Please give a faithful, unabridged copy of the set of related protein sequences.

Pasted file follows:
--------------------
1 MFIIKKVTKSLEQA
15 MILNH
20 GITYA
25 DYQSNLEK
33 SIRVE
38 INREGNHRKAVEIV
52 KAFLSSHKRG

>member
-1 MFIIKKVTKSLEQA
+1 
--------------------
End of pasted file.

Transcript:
1 MFIIKKVTKSLEQA
15 MILNH
20 GITYA
25 DYQSNLEK
33 SIRVE
38 INREGNHRKAVEIV
52 KAFLSSHKRG

>member
-1 MFIIKKVTKSLEQA
+1 